What is the Scandinavian Lockdown?

unexpected rains

Weather accidents do not seem to be giving our country a break. The abnormal heat of spring puts agriculture and livestock in a desperate situation and we are already suffering our first heat wave of the summer. After the torrential rains and floods in May, it is time to face a new phenomenon: El scandinavian lock.

In this article we are going to tell you what the Scandinavian blockade is, what its characteristics are and possible risks.

extreme summer heat

what is scandinavian blockade

By now we are used to the extreme heat of summer. And it is that over the years record after record has been broken, reaching alarming levels, and the heat puts life in serious danger, especially of the elderly and workers who carry out outdoor activities.

A doctor and physics researcher at AEMET has published an article analyzing these models: «The European Center for Medium-Range Weather Forecasts has recently updated the seasonal forecasts for July, August and September, which point to more changes in the weather. We have seen higher than normal rainfall in our region."

The state's chief meteorologist explained on the map: "This could be the result of the arrival of more DANA and low pressure channels, which results in high storm activity.”

In another follow-up publication, the experts explained that "the model shows a high probability (>60%) of precipitation in the upper third (in the 30% of wettest years)." Later, he explained, "it's because the model predicts a lockdown in Scandinavia."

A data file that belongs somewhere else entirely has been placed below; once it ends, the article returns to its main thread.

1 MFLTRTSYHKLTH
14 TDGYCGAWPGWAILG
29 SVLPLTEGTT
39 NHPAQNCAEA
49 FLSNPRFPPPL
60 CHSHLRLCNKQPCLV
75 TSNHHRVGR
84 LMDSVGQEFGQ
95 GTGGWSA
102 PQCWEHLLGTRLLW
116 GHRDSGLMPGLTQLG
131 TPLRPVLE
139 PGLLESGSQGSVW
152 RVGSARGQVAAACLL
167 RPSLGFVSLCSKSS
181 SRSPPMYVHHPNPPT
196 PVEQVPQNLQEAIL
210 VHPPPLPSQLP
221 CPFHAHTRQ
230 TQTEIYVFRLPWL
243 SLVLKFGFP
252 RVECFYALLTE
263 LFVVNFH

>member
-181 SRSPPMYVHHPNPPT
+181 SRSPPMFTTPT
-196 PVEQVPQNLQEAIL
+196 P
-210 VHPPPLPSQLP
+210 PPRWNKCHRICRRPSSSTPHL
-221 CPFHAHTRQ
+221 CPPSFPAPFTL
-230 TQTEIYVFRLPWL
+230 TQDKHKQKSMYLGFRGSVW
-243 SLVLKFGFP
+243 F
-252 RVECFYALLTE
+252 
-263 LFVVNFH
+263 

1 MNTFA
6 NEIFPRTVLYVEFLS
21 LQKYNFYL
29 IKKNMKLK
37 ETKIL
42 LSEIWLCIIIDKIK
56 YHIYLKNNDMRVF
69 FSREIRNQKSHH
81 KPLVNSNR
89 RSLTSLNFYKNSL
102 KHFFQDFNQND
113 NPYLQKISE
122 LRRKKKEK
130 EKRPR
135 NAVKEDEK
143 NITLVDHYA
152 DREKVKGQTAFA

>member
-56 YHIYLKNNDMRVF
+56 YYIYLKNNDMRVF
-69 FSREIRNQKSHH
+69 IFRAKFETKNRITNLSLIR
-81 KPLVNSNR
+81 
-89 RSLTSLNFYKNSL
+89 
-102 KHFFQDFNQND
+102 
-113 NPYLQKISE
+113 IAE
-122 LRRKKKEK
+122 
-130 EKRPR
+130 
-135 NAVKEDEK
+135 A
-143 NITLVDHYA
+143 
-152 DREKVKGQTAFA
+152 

In addition to the open strategy in chess, in terms of atmosphere, the concept of "Scandinavian blockade" refers to the specific weather patterns that developed in Europe, especially Scandinavia.

What is the Scandinavian Lockdown?

scandinavian lock

The Scandinavian Blockade It is a high pressure system that covers Scandinavia and extends into northern Europe. This high pressure system blocks the advance of meteorological systems such as fronts and disturbances, preventing them from moving normally to the east.

The lockdowns in Scandinavia are likely to create a persistent weather pattern that will keep conditions relatively stable for an extended period. This could lead to stable weather conditions, with clear skies, cooler than normal temperatures, and little precipitation in lockdown areas.

In contrast, areas located to the south or east of the Scandinavian blockade could experience more dynamic weather patterns, such as fronts and the arrival of disturbances, which could lead to more erratic conditions and rapid changes in weather.

It is worth noting that the Scandinavian block is not unique to Scandinavia and may affect other geographic areas depending on its location and extent. This type of atmospheric lock could have had a major impact on the distribution of weather and climate conditions in Europe during its existence.

Persistence of the Scandinavian Blockade

rainiest summer